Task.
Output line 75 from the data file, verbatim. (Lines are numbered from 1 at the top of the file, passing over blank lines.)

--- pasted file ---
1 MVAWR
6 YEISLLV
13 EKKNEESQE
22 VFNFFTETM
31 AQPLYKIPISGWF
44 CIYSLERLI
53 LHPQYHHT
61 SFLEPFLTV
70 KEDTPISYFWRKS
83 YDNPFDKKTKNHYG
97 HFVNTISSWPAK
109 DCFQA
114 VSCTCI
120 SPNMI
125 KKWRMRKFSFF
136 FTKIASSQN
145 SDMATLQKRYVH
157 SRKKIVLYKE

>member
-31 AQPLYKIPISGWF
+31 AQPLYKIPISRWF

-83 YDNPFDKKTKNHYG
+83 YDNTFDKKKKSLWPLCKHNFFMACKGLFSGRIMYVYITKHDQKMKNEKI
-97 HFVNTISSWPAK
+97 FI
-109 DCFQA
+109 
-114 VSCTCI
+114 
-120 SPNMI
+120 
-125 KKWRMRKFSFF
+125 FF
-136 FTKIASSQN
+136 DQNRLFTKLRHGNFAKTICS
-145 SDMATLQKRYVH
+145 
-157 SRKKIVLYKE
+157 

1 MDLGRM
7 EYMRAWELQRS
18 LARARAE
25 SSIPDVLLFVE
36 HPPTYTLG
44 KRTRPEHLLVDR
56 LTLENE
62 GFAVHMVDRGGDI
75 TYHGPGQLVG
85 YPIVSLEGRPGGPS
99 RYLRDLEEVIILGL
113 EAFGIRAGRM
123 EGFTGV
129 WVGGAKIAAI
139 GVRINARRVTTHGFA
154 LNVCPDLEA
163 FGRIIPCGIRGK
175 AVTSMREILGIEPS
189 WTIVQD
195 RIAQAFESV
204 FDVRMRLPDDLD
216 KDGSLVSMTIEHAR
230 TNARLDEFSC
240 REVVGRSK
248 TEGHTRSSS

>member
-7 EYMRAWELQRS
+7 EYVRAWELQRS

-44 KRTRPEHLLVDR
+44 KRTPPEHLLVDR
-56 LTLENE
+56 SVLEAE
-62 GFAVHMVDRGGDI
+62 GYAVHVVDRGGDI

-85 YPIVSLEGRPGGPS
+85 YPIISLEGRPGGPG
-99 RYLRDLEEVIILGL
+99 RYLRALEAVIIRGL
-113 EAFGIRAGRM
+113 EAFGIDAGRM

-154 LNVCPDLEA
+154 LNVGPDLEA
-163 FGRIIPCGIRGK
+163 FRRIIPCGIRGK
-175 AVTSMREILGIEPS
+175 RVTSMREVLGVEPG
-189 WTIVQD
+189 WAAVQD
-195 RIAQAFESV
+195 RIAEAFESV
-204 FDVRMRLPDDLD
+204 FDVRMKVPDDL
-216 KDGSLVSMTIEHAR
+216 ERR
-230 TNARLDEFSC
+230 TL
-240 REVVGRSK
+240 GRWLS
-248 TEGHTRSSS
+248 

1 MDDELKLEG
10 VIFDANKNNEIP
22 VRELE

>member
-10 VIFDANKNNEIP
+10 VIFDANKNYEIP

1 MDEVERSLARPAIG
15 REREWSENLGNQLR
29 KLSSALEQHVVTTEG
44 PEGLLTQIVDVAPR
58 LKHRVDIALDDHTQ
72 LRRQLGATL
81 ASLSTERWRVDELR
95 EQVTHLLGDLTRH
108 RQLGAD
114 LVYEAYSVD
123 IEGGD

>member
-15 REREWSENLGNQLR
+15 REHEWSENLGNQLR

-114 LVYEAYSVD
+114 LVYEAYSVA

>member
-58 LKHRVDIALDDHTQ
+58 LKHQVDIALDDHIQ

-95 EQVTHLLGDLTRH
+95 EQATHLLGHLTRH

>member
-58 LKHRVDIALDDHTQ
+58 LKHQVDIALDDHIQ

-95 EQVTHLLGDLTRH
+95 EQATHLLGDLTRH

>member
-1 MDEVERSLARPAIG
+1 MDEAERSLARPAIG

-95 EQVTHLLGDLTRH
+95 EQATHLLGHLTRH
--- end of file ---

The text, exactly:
+85 YPIISLEGRPGGPG